Vaccination Coverage: A Crucial Factor In Achieving Herd Immunity In Malaysia — Amanda Yeo

By CodeBlue | 30 March 2021

A mass vaccination programme with an emphasis on vaccination coverage across all Malaysian states is necessary.

  •  
  •  
  •  
  •  
  •  
  •  
  •  

Although the current administration will increase the funding allocation of the National Covid-19 Immunisation Programme (NIP) from RM3 billion to RM5 billion, low vaccination coverage in several Malaysian states might hinder Malaysia’s progress in achieving herd immunity by the end of this year.

Due to limited vaccine supplies, only 1,338 frontliners (60 per cent) in Sibu Hospital, Sarawak were vaccinated with the first dose in Phase One, as of March 22. As Sibu has 664 active coronavirus cases, the vaccination progress is considered slow, given that the NIP started on February 24. 

Despite the NIP outlining the usage of mobile vaccination clinics, the majority of sites are still concentrated within urban areas along the west coast of Peninsular Malaysia. This can be seen when Sabah and Sarawak registered low vaccination rates as of March 23, which are 1.05 per cent and 1.28 per cent respectively, as shown in Graph 1. 

Graph 2, which shows the total percentage of the population that have received their first doses as of March 23, further revealed different vaccination coverage levels across all Malaysian states. 

In states with larger populations such as Selangor, the number of people receiving the first dose as a proportion of the total number vaccinated with the first dose nationwide is the lowest at 13.61 per cent. Population wise, 20.03 per cent of Malaysians reside in Selangor. This coincides with a low vaccination rate of 0.89 per cent as shown in Graph 1.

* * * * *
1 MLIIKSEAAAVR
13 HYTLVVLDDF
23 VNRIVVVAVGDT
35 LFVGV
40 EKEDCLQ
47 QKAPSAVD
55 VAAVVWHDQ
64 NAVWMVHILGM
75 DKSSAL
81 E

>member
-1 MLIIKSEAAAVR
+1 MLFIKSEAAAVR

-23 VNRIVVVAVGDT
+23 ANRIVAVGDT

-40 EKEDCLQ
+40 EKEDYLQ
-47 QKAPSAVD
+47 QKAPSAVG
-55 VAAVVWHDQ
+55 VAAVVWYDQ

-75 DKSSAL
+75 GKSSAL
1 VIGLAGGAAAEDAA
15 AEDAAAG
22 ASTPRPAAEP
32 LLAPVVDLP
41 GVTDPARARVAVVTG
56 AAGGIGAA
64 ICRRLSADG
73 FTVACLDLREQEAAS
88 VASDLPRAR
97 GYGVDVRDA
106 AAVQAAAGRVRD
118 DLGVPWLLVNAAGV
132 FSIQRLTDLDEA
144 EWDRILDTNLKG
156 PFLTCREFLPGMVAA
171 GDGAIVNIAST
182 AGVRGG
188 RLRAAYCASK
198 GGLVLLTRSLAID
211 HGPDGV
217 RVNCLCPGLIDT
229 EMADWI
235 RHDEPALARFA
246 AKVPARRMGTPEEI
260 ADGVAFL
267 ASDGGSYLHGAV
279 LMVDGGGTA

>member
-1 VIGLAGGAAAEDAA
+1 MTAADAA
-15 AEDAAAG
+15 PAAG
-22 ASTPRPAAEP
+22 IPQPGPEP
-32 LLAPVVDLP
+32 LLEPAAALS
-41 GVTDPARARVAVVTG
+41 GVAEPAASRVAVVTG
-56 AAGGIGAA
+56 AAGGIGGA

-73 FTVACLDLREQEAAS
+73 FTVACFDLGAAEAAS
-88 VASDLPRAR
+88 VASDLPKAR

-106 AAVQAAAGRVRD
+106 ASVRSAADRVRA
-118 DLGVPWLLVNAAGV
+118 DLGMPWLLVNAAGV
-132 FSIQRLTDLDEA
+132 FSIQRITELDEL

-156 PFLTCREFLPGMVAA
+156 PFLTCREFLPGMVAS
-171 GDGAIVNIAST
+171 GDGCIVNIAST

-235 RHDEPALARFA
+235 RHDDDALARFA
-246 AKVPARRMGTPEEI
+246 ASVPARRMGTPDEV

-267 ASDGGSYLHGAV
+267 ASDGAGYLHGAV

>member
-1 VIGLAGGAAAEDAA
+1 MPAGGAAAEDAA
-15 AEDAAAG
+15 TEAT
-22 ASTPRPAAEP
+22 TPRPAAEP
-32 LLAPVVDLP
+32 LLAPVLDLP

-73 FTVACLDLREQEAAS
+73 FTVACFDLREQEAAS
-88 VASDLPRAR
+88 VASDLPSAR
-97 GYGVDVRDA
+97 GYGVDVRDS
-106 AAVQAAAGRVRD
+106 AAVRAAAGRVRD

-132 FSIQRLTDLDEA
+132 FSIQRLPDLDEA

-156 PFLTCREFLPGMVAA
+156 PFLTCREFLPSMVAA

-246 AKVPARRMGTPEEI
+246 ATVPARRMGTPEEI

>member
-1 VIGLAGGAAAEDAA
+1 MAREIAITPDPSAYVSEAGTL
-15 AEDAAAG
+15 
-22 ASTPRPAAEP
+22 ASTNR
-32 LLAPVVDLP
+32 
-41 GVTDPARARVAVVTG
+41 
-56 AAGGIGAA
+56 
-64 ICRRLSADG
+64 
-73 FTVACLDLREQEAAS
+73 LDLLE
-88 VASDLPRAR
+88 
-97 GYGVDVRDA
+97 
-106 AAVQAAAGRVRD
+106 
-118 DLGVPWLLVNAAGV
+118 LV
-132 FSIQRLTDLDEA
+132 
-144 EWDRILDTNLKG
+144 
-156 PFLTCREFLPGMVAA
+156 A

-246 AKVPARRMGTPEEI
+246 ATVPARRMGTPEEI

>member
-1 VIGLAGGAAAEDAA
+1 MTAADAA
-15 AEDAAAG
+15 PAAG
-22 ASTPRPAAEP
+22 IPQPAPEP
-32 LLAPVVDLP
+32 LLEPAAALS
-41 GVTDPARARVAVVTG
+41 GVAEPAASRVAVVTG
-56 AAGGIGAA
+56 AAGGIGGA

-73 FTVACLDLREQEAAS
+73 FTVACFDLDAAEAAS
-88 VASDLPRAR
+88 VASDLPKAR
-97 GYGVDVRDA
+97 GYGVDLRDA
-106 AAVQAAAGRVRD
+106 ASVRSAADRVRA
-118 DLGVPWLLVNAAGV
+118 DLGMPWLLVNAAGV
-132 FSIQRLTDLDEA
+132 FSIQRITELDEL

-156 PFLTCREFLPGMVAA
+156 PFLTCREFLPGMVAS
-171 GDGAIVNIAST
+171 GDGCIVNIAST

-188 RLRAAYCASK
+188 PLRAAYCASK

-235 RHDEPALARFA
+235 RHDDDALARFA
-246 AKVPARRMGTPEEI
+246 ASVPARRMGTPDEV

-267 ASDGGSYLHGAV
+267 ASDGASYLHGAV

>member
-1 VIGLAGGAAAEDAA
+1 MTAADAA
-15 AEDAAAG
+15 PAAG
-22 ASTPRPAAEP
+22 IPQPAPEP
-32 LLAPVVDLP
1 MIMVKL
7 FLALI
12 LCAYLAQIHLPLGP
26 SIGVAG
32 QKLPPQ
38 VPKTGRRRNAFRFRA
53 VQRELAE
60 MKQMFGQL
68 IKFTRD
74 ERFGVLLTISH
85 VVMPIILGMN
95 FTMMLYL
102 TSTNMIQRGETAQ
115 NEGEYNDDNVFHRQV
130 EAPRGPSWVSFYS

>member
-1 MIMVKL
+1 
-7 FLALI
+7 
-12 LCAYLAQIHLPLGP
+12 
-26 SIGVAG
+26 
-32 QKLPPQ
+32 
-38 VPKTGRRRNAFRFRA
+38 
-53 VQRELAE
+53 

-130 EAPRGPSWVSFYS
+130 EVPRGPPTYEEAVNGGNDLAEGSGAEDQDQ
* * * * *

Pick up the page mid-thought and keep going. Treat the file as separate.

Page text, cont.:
In contrast, remaining states with smaller population sizes such as Penang, Perak, Terengganu, Negeri Sembilan, Pahang, Kuala Lumpur, Perlis, Putrajaya and Labuan have a higher percentage of first dose vaccinations administered compared to their populations. 

This is particularly obvious in Putrajaya when the number of people receiving the first dose in Putrajaya over the total vaccinated with the first dose nationwide is 1.07 per cent. But only 0.35 per cent of Malaysians reside in Putrajaya, which gives it a high vaccination rate of 4.07 per cent.

To summarise, these two graphs illustrate that it is relatively easy for the states with smaller population size to mobilise vaccine corps volunteering for the vaccination programme. 

Vaccine corps refer to those who deliver vaccine shots, monitor vaccinated individuals, and schedule second doses for the vaccines to be fully effective.

On the other hand, states with larger populations would have to mobilise a large number of vaccine corps volunteers driving through muddy, uneven roads, besides taking a boat to reach the remote populations who live beyond 5km of any health care facility. A lack of specialists and medical equipment would also hinder the progress of vaccination. 

Despite 86 per cent (430,368 individuals) out of a target of 500,000 people nationwide receiving their first doses of the Covid-19 vaccine during Phase One as of March 23, there is an increasing concern that the vaccination coverage remains low in some states such as Sabah, Selangor, Johor, Kedah, Melaka, Sarawak and Kelantan. 

Compare with Phase One, Phases Two and Three of the vaccination programme will involve more people – 9.4 million during Phase Two and 13.7 million during Phase Three.